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Comments

  1. Colecoman1982 says:

    Just remember to do this before you photocopy you rear end. Ass cheeks can leave smudges on the glass of the oils in your skin.

  2. Simon says:

    I know this one is a joke but all these Make iPad stories are kind of, well, lame. So far most things are stories along the lines of “something to put it in” or “something to stand it on” or “something to laser engrave on it”. You could do those with anything, a brick for example.

    I am not trying to put down those things people do make of course. Those are neat things but the iPad isn’t what I would call a Maker friendly device. Hopefully someone does come along and do something really cool with one but I fear the chances are low. It’s an appliance.

    Sure, it’s a cool device for what it is for sure. It just doesn’t seem very Make worthy to me.

    1. Sean Michael Ragan says:

      I have to be careful with this because, as you yourself are probably aware, there is significant controversy surrounding MAKE’s relationship to the iPad. But for what it’s worth, I, personally, agree with you. This is my only iPad post to date, and I liked it precisely because of how effectively it lampoons the limitations of the device.

      1. Simon says:

        Sean, I wasn’t really aware of any controversy sorry. I must admit my Apple fan days ended with the Apple 2 way back when so I haven’t been following the iPad stuff very closely. Didn’t mean to offend anyone. It just seems an odd device, cool as it might be, to be on Make due to it being so non open.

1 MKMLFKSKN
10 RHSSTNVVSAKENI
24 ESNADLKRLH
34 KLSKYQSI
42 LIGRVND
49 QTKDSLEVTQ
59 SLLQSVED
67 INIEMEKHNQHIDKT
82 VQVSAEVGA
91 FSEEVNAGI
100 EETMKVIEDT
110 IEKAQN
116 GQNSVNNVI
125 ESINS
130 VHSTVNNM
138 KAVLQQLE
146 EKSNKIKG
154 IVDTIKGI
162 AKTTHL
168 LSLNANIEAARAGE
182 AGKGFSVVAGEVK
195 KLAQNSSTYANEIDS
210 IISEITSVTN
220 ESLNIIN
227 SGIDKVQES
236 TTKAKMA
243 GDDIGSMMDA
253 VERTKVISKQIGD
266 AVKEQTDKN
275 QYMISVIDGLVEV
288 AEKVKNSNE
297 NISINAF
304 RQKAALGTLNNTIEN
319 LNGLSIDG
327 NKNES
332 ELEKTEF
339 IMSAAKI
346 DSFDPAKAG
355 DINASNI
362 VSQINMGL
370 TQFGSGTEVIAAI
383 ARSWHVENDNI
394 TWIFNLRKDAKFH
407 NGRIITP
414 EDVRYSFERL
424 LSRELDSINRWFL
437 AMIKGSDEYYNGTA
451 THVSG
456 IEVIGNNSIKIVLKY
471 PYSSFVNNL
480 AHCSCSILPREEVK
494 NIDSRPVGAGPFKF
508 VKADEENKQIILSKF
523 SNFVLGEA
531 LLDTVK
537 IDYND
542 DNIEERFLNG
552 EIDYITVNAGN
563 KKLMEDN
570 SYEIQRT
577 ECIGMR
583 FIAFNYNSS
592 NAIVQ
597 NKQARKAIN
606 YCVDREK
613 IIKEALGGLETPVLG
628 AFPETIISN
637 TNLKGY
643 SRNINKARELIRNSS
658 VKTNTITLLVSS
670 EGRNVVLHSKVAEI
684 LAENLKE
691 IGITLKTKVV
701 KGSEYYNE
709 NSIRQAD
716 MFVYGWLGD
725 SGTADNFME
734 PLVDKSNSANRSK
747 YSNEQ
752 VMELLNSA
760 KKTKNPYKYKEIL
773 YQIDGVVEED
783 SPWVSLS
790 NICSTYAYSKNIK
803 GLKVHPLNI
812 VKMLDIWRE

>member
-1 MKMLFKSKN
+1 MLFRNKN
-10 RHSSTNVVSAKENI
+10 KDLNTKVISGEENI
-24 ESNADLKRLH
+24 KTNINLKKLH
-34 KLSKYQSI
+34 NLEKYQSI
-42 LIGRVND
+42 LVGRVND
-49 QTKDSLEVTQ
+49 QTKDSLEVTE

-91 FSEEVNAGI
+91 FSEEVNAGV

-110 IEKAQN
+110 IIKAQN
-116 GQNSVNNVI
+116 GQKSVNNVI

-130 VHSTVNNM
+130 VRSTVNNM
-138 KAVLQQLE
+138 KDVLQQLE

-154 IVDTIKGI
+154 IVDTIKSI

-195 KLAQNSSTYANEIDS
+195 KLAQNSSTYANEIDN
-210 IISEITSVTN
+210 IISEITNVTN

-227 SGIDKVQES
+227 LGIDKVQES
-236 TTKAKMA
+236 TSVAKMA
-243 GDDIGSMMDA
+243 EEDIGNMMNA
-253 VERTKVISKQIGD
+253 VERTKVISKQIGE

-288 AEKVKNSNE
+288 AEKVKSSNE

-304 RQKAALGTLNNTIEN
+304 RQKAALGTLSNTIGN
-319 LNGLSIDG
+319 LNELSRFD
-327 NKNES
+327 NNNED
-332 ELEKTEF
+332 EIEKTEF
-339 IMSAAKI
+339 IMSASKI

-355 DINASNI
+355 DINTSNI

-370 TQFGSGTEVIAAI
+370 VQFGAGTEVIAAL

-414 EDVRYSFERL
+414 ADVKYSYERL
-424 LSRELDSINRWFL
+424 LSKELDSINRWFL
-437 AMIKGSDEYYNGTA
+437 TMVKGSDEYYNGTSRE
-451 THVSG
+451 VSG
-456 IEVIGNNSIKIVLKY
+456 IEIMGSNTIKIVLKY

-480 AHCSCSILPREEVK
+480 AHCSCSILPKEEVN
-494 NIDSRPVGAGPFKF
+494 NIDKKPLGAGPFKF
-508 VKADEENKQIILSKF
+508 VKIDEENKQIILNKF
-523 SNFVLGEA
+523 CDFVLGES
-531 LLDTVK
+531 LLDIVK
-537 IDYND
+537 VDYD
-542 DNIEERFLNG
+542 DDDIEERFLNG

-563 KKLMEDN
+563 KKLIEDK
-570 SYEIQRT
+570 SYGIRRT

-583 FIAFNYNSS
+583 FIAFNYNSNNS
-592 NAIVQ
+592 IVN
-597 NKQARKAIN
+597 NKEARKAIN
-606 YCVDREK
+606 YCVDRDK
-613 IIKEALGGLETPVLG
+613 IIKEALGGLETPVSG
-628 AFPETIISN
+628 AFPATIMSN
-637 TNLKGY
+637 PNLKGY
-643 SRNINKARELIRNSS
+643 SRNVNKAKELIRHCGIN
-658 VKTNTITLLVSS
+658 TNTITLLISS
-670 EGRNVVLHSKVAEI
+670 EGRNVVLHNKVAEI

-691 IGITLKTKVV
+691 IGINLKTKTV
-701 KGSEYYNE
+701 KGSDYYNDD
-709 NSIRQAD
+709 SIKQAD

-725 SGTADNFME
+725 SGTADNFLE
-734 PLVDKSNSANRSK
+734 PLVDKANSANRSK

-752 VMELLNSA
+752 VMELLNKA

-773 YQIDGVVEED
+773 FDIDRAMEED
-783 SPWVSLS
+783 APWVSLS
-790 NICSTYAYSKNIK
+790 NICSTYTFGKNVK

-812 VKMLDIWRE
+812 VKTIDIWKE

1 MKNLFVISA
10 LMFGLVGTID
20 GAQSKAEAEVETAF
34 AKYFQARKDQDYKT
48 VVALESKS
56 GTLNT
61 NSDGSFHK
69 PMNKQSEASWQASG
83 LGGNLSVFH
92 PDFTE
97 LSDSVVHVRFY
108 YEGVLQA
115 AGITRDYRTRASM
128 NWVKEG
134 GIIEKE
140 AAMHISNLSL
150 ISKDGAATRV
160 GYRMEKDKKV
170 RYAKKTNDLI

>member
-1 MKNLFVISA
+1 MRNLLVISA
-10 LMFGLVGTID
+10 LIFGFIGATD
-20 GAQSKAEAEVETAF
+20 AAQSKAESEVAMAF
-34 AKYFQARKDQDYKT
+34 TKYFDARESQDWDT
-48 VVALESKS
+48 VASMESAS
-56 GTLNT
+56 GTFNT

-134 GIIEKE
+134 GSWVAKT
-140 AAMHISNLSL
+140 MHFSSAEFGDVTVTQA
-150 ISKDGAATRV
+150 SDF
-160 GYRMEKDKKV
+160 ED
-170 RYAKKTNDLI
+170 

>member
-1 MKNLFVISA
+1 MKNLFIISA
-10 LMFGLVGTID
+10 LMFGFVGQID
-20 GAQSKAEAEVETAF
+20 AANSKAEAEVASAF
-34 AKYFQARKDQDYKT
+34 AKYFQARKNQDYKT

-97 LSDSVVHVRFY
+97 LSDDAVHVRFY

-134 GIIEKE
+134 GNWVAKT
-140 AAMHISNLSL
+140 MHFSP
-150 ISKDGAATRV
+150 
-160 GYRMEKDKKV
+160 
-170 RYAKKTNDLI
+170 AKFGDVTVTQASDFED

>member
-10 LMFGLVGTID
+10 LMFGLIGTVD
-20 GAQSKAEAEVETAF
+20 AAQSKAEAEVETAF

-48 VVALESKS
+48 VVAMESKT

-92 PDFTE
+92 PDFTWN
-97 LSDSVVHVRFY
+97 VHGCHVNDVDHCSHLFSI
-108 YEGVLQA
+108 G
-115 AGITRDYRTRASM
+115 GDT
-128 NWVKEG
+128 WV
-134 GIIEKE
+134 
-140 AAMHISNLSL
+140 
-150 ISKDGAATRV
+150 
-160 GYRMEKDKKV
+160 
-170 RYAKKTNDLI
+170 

1. Sean Michael Ragan says:

          No, nobody’s offended–we’re all glad to hear your opinions. It’s just that both internally and externally the future of our relationship to the iPad is a matter of significant debate. On the one hand, many of us share your concern with the “closed” nature of the device, and on the other, the potential of the iPad as a platform to distribute MAKE content is, admittedly, pretty huge. It’s no secret the publishing universe is moving away from paper, and when there’s a big potentially game-changing innovation in electronic publishing we have to pay close attention or risk getting left in the dust.

          That said, I personally am skeptical by nature and tend to be a “late adopter” when it comes to technology because I like to have all the bugs ironed out–and the price-point stabilized–before I invest my time and money.